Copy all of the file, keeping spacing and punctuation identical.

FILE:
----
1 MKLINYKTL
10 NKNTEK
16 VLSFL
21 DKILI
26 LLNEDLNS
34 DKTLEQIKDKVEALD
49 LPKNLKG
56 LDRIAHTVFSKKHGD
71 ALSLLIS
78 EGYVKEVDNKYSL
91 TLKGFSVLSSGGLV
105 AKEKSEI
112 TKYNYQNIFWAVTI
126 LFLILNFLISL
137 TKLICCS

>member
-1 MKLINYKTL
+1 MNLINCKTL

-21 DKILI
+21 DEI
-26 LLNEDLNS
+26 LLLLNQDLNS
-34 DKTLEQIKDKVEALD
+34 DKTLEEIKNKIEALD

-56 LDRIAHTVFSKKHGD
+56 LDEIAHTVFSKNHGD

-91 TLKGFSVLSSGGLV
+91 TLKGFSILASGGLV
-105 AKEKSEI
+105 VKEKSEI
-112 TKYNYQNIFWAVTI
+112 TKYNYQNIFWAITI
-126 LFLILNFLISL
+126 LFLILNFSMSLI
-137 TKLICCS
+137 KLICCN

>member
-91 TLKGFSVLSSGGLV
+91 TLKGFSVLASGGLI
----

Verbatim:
1 MKLINYKTL
10 NKNTEK
16 VLSFL
21 DKILI
26 LLNEDLNS
34 DKTLEQIKDKVEALD
49 LPKNLKG
56 LDRIAHTVFSKKHGD
71 ALSLLIS
78 EGYVKEVDNKYSL
91 TLKGFSVLSSGGLV
105 AKEKSEI
112 TKYNYQNIFWAVTI
126 LFLILNFLISL
137 TKLICCS

>member
-1 MKLINYKTL
+1 MNLINCKTL

-21 DKILI
+21 DEI
-26 LLNEDLNS
+26 LLLLNQDLNS
-34 DKTLEQIKDKVEALD
+34 DKTLEEIKNKIEALD

-56 LDRIAHTVFSKKHGD
+56 LDEIAHTVFSKNHGD

-91 TLKGFSVLSSGGLV
+91 TLKGFSILASGGLV
-105 AKEKSEI
+105 VKEKSEI
-112 TKYNYQNIFWAVTI
+112 TKYNYQNIFWAITI
-126 LFLILNFLISL
+126 LFLILNFSMSLI
-137 TKLICCS
+137 KLICCN

>member
-91 TLKGFSVLSSGGLV
+91 TLKGFSVLASGGLI